The opinion of the court was delivered by: Judge Gregory L. Frost
This matter is before the Court on Plaintiff's Motion Requesting More Time for Discovery (ECF No. 263) and Plaintiff's Motion Requesting an Order to ODRC to Allow Plaintiff's Legal Papers and Other Evidence be Allowed Back Into the Prison and Order Access to the Courts ("Plaintiff's Motion Requesting Documents") (ECF No. 265). For the reasons that follow, the Court DENIES Plaintiff's Plaintiff's Motion Requesting More Time for Discovery and DENIES IN PART AND GRANTS IN PART Plaintiff's Motion Requesting Documents.
A. Plaintiff's Motion Requesting More Time for Discovery
Plaintiff filed this action on January 9, 2007. Since that time, Plaintiff has requested eighteen extensions of deadlines. In this latest request, Plaintiff, for the seventh time, requests an extension in time to complete discovery. (ECF Nos. 155, 173, 187, 189, 205, 221, 232.) This Court has previously granted Plaintiff's requests to extend the discovery deadline and also granted Plaintiff's previous counsel's requests at two separate status conferences to extend the discovery deadline. These requests resulted in the discovery deadline changing from September 30, 2009, to October 30, 2009, to January 20, 2010, to April 1, 2010, to October 31, 2010, to June 30, 2011, to October 31, 2011. (ECF Nos. 145, 166, 177, 194, 229, 237, 253, 254.)
Unquestionably, Plaintiff has been given ample opportunity to complete discovery.
Moreover, after the last extension of time was granted, this Court established a schedule for the remainder of this action, setting a dispositive motions deadline of November 30, 2011, a final pretrial conference on April 12, 2012, and trial on May 14, 2012. An extension of discovery would necessitate an extension of these dates. The Court declines to extend any of these dates and will abide by this established schedule.
B. Plaintiff's Motion Requesting Documents
In Plaintiff's motion, he explains that his previous lawyer, James E. Arnold, is in possession of his legal file related to this action. Plaintiff requests that this file be returned to him. That request is well taken. The Court will forward a copy of this Opinion and Order to Mr. Arnold and direct him to return Plaintiff's legal file to the prison at which Plaintiff is housed.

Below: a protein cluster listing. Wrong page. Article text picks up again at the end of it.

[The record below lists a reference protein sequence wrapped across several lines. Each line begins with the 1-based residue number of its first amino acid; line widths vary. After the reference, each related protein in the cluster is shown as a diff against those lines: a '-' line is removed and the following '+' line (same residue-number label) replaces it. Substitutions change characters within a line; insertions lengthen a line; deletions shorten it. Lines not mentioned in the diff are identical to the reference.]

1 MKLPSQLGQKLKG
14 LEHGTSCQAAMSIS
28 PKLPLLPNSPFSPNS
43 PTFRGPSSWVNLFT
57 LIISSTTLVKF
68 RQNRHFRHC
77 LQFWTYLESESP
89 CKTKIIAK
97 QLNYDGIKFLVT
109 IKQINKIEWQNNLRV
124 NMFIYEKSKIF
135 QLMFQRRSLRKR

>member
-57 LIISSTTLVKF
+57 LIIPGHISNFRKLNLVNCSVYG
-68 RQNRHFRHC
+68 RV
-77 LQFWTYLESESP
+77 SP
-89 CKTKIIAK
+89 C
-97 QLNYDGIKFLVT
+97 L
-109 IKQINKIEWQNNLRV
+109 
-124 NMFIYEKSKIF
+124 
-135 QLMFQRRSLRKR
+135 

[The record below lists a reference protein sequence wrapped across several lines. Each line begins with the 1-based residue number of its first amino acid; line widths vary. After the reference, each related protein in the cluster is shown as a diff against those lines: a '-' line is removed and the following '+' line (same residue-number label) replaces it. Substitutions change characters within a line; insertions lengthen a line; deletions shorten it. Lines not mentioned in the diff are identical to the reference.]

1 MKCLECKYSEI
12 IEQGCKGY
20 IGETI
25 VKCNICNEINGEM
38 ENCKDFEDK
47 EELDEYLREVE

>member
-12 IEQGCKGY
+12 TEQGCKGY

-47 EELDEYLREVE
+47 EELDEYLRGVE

Next, Plaintiff asks that the Court order the Director of the Ohio Department of Rehabilitation and Corrections to permit Plaintiff to have his legal file pursuant to special arrangements ordered by this Court. Specifically, Plaintiff complains that the prison regulations permit him only a 2.4 square feet of property in his cell, that he is not permitted to send documents for copying, is not permitted a DVD player, is only allowed access to his legal papers held outside of his cell once a month, is permitted to use the law library only four hours per week, and is required to use the inmate pay telephones that are monitored. Plaintiff requests the Court to order the prison to not enforce these regulations against him because being forced to abide by these regulations makes "it is impossible to proceed" with this litigation. (ECF No. 265 at 3.) Plaintiff argues that he is, therefore, being denied access to the courts. Plaintiff's argument is not well taken.
The right of access to the courts "requires that prisoners be provided with the tools to challenge their sentences or the conditions of their confinement." Britford v. Collins, No. 2:07-cv-306, 2010 U.S. Dist. LEXIS 29982, at *6 (S.D. Ohio March 29, 2010) (citing Lewis v. Casey, 518 U.S. 343, 355, 116 S. Ct. 2174, 135 L. Ed. 2d 606 (1996). "Such tools include the means to 'adequately prepare and file the necessary legal documents.' " Id. (citing Eberle v. Wilkinson, No. 2:03-cv-272, 2005 U.S. Dist. LEXIS 46296, at *7 (S.D. Ohio Aug. 17, 2005) (citing Bounds v. Smith, 430 U.S. 817, 823-24, 97 S. Ct. 1491, 52 L. Ed. 2d 72 (1977) quoting Johnson v. Hubbard, 698 F.2d 286, 288 (6th Cir. 1983)). "However, the right of prisoners to prepare legal documents is not unrestricted." Id. " 'Restrictions on the time, place, and manner in which inmates may engage in legal research and preparation of legal papers are constitutional' so long as the restrictions do not unreasonably frustrate the right of access to the courts." Eberle, supra, at *6-7 (citing Walker v. Mintzes, 771 F.2d 920, 932 (6th Cir. 1985)).
In the instant action, Plaintiff has filed 98 documents with this Court, 54 of those being motions. Based on this view of the entire record, Plaintiff was certainly not unconstitutionally restricted from access to the courts by prison officials. See Britford, 2010 U.S. Dist. LEXIS 29982, at *7 (viewing "the entire record" the court found that the plaintiff "readily exercised his right of access to the courts by filing two motions for an extension of time and a motion for judgment on the pleadings during the time period he was allegedly deprived of access to the law library"); see also Gordon v. U.S., No. 2:06-cv-00065, 2008 U.S. Dist. LEXIS 22222 (S.D. Ohio Mar. 20, 2008) (noting that documents submitted by the inmate indicate that prison officials provided him with adequate resources to access the courts); Mayes v. Province, 353 F. App'x 100 (10th Cir. Nov. 6, 2009) (noting that filing numerous post-conviction motions weighed in favor of having access to the courts).
Based on the foregoing, the Court DENIES Plaintiff's Plaintiff's Motion Requesting More Time for Discovery (ECF No. 263) and DENIES IN PART AND GRANTS IN PART Plaintiff's Motion Requesting Documents (ECF No. 265). Specifically, the Court GRANTS Plaintiff's motion to the extent it requests that Attorney James E. Arnold return his legal file to the prison and DENIES the remainder of Plaintiff's motion.
The Clerk is DIRECTED to forward by email a copy of this Opinion and Order to Attorney James E. Arnold. Mr. Arnold is DIRECTED to return forthwith Plaintiff's ...